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New Odessa: From Bologna to Beluga 

International market and cafe offers comfort food for Russian ex-pats

In the seemingly staid shopping center at the corner of Briarcliff and Clairmont, there's an ever-morphing mesh of ethnic eateries. Along with a rather generic Asian buffet and strip-mall sports bar, the Williamsburg Village Center holds a couple of Ethiopian restaurants as well as a mysterious "private special African gentlemen club" I was shooed out of. Hey -- the outer signage says it's a bakery. Who knew that was code?

The welcome is much warmer at the neighboring New Odessa International Market and Café. The family-owned business has been an unassuming anchor in the shopping center for years, where it's a fave of Russian immigrants seeking comfort food from the former Soviet Union. It's also an inexpensive lunch spot where fresh deli sandwiches, homemade soups and assorted pastries can be enjoyed in the store's simple seating area or ordered in abundance to go. The owner is currently expanding both the cafe menu and the store's staples to include more international goods such as French chocolates, baked goods and a more extensive beer and wine selection. Additionally, a second New Odessa is set to open in a couple of months on Holcomb Bridge Road.

Planetary pastries: Some of the best new items featured are the savory pastries. The khachapuri is a pocket of delicate dough filled with homemade cheese. Cheburek, blintzes and fried or baked pirozkis are fun little packages filled with beef, chicken, cabbage, potato, apple and farmer-cheese stuffings. At just a dollar or two per pastry, it's easy to create an affordable party plate. French-style eggplants full of mayo, stuffed cabbage, and garlic and carrots are also among the newer offerings.

More familiar fare includes the deli sandwiches stuffed full of Boar's Head meats, imported cheeses and imaginative spreads on fresh breads. The Moscow Glutton is a mountain of a sandwich for just $4.95. It combines smoked kielbasa, bologna, branded deluxe ham, Havarti cheese spread and veggies with a smear of Russian potato salad. The more health-conscious might try the Vegetarian Demand, where grilled portobello and smoked Gouda, lettuce and tomatoes are served on a focaccia bun. Round it out with real homemade borscht or chicken noodle soup and a side of sauerkraut or beet salad.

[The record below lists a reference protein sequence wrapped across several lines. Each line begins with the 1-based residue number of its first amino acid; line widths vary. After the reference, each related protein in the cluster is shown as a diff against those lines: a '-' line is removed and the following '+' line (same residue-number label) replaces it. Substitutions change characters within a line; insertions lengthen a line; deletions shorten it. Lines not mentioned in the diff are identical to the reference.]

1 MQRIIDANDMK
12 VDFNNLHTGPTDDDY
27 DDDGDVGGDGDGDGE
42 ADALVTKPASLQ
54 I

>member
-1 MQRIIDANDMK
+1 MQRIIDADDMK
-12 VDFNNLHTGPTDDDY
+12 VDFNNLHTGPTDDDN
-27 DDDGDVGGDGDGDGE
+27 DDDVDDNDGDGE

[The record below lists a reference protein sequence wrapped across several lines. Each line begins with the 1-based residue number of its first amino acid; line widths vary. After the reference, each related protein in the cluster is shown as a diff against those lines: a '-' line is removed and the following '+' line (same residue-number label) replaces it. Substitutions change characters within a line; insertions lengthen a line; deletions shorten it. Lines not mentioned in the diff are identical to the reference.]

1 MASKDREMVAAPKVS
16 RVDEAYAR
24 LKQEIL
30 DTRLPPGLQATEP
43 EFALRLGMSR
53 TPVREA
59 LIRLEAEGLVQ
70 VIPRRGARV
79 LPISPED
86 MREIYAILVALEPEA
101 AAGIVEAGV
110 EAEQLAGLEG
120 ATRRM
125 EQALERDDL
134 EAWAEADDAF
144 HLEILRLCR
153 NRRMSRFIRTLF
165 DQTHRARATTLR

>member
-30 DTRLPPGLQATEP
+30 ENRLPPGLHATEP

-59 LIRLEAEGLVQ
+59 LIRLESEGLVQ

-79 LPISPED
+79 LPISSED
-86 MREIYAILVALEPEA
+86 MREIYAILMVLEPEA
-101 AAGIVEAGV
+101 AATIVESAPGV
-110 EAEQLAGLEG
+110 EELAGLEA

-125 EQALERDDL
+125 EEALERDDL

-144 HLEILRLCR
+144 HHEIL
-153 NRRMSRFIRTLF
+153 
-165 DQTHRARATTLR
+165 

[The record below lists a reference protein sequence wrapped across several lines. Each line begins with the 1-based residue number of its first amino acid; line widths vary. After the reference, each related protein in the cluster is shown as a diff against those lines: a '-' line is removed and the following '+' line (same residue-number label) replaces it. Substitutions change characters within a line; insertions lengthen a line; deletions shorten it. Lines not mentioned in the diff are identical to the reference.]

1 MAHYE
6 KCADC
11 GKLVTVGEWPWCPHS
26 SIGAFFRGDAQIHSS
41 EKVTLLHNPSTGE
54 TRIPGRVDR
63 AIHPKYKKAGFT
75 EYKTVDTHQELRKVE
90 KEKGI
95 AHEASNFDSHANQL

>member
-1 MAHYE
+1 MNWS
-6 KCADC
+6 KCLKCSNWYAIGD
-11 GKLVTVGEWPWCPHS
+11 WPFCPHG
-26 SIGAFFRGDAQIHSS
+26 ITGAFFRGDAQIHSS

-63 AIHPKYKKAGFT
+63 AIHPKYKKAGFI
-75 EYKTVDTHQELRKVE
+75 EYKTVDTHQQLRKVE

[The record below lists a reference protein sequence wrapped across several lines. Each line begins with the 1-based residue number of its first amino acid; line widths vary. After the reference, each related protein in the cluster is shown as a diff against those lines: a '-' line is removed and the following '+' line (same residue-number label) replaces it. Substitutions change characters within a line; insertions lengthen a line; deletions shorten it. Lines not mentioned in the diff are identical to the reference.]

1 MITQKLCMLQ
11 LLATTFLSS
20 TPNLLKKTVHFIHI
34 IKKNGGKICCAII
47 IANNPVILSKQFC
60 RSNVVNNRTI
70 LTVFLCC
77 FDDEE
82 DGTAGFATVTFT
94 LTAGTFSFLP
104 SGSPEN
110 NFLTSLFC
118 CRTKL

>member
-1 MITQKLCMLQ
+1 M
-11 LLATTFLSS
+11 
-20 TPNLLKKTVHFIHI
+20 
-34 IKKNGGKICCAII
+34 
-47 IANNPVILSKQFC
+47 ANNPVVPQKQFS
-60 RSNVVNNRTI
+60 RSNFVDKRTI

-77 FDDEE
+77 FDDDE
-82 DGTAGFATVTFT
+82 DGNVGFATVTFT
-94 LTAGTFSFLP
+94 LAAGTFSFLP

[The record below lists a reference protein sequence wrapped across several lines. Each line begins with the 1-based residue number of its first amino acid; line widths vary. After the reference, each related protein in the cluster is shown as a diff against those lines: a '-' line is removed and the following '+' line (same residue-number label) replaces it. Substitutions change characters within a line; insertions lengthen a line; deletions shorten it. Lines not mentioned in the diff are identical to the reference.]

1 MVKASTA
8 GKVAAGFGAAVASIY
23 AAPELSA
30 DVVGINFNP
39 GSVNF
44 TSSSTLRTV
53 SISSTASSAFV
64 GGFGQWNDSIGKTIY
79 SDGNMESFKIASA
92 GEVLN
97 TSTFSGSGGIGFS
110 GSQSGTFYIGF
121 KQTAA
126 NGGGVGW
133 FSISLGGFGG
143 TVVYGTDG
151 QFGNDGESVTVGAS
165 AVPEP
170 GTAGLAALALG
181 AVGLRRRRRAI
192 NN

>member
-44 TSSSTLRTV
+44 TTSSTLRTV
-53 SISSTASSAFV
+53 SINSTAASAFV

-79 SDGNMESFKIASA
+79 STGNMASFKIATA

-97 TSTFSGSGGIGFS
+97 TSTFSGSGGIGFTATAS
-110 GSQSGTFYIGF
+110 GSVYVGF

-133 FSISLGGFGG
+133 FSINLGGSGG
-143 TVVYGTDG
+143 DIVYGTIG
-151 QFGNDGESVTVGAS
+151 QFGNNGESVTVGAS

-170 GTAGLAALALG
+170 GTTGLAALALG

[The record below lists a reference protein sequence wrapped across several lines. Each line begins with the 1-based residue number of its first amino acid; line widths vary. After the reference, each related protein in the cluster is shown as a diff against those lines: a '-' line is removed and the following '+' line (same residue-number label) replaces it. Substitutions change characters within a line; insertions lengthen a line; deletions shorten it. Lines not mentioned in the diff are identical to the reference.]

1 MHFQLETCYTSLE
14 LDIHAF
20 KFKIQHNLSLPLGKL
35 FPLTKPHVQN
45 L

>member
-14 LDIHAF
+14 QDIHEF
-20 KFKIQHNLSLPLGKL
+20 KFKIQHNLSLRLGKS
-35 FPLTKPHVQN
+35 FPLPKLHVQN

Condiment collection: If you have time to browse, check out the store's stock of preserves packed in pretty jars; mustards and horseradish selections; instant white-beet and goulash soup mixes; medicinal tonics and dried teas made of linden flowers; dog-rose berries; red poppy and other ingredients plucked from foreign forests.

Grab a package of suski, an intriguing doughnut-shaped crisp cookie that comes in all sorts of flavors. Check out the selection of lively labeled kvas bottles that hold a popular soft drink made of bread yeast and spices. Grainy breads, cheeses, smoked fish, sausages and caviars are abundant in the cooler section.

Another kingdom's candy: Perhaps the most fun in the store lies in the candy bins, which hold beautiful, individually wrapped bon bons and toffees that explode with plum syrup or nutty fillings. Little bears and cherubic children, forest scenes and gypsy ladies mark the wrappings, making them almost as intriguing as the goodies inside. Each wrapper is more colorful than the next, except for the lone black and simple wrapping in one candy bin labeled simply "vodka." That'll keep the kiddies running back for more.

New Odessa International Market and Deli

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